Social media FOMO is a two-way street

social media fomo - KPM in peru

The author in Peru. Photo: Katherine Parker-Magyar

My next Instagram-free trip was a lodge-to-lodge trek through Peru later that summer. It demanded 10 days without roads, electricity, or much cell phone service. Early in the trip, as our altitude increased while ascending Rainbow Mountain, I dreaded the impending complete loss of connectivity. And the first few days, I did feel adrift without my mindless scrolling and incessant posting.

But after a day or two, I enjoyed my social media-free adventure and didn’t feel the social media FOMO I anticipated. It made me more social and helped create better connections with my hosts and fellow travelers.

I realized that Instagram is a two-way street, like a portal to the past. You can share dispatches from where you are, but it also pulls you back to where you were, switching your focus to people you already know rather than the new experiences and people around you. You could be physically surrounded by Patagonian glaciers and alpacas in colorful sweaters, but mentally, you’re focused on events you’re missing back home, like parties, engagements, births, graduations, and more.

It makes you less self-conscious

social media fomo - enjoying the moment in nepal

Photo: Daniel Prudek/Shutterstock

Being Instagram-free takes away the expectations and the judgment of others, but also helps free yourself from the prison of your own mind and its often-warped self-perceptions. Who cares if you don’t get the perfect selfie, or if you look as disheveled as you feel?

You’re not traveling to build your brand, and you’re not on vacation to obsess over your looks or worry about what someone back home may think. And needless to say, if you’re going on trips just to take photos, you are really, really missing the point. One of the greatest reasons to board a flight is to experience the world beyond your day-to-day life, and to see a perspective beyond your own. To connect with other people and places. And the best way to do that is by giving all your time and mental energy to those new and unknown experiences.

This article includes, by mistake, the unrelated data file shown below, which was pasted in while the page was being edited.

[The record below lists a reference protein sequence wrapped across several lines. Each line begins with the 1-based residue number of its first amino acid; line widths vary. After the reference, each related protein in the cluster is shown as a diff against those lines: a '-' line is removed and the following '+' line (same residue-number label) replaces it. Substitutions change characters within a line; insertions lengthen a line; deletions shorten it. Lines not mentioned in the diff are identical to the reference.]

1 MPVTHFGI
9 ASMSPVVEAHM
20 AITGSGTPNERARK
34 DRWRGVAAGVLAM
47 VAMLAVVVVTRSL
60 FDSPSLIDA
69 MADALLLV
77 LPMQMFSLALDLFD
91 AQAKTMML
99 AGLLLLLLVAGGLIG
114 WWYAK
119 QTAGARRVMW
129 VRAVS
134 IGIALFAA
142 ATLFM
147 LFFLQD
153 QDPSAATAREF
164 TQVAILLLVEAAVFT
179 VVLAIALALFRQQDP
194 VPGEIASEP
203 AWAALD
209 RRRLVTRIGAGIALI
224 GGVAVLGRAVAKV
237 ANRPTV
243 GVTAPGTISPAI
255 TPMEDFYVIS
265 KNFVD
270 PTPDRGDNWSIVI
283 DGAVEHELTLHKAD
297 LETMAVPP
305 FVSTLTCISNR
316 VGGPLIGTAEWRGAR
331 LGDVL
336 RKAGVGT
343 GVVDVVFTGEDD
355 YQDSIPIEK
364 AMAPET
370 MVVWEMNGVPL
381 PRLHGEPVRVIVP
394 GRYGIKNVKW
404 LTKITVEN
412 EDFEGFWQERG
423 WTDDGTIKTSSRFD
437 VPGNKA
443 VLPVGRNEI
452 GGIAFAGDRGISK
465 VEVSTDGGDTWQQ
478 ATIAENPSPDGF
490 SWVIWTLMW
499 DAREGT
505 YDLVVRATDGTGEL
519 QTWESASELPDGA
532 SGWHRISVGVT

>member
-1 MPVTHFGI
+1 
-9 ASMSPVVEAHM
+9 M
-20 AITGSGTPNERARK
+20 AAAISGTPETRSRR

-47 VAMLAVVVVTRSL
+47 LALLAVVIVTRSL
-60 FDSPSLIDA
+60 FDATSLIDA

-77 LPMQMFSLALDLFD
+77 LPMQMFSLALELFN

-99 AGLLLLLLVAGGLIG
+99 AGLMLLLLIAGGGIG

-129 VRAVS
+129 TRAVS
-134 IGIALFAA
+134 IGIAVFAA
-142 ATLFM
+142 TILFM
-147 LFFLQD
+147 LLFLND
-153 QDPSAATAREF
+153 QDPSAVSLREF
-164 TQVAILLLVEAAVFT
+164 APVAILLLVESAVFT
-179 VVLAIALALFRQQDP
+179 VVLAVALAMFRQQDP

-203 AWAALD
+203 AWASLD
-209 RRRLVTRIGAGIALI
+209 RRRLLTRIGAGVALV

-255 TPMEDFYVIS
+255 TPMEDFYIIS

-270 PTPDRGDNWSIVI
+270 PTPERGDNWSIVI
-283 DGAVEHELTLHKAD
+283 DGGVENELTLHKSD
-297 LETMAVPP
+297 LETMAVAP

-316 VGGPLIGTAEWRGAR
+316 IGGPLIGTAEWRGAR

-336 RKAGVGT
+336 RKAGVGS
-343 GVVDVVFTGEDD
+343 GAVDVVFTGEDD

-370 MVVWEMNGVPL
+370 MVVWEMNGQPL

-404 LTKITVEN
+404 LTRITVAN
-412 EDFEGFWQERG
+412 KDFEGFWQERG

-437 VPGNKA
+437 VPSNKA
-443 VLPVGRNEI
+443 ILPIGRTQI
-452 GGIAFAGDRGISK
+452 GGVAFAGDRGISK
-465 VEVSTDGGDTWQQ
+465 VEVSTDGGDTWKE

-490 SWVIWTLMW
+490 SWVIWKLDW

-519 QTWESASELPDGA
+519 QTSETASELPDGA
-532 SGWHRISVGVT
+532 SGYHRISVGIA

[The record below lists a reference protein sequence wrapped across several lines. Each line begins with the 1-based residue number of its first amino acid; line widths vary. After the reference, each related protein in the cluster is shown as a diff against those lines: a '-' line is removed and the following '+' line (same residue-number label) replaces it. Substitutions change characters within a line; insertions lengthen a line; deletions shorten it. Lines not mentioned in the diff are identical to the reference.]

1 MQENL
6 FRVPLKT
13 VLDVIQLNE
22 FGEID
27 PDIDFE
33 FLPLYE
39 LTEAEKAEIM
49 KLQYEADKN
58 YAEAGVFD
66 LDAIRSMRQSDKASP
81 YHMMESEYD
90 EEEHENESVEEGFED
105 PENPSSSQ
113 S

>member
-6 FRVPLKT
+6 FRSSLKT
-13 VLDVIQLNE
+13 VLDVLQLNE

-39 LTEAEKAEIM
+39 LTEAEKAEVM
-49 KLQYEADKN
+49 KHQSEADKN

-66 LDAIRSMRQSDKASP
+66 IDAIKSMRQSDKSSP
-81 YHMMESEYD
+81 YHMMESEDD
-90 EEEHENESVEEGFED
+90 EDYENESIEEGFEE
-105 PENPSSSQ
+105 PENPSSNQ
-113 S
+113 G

During another social media-free adventure in Nepal, I felt a humbling gratitude for my life and the planet. I’d summited Pikey Peak on a Himalayan trek and watched the prayer flags blowing in the wind, with the snow-capped peak of Mount Everest at eye level in the mountains beyond. I played Bruce Springsteen on my phone and enjoyed a peanut butter and jelly sandwich on a mountain summit halfway across the world. In this moment of pure joy, I was bringing the best reminders of home while living fully in the moment — and I didn’t yearn to post to Instagram once. And as we all know, some sights are so majestic that it hardly feels right to try to capture their beauty on a phone screen.

The science behind social media FOMO

social media fomo - woman with follow me hand

The world doesn’t need more cliche, staged travel photos. Photo: Maridav/Shutterstock

As it turns out, the feeling I had in the Himalayas of being truly connected to my surroundings has a psychological basis. “Traveling can help us zoom out from the minutiae of our lives to refocus on the bigger picture,” says Rivia Mind co-founder and psychologist Dana Wang. “Social media distracts you by living virtually rather than in reality. You might miss insights that would otherwise come to you.”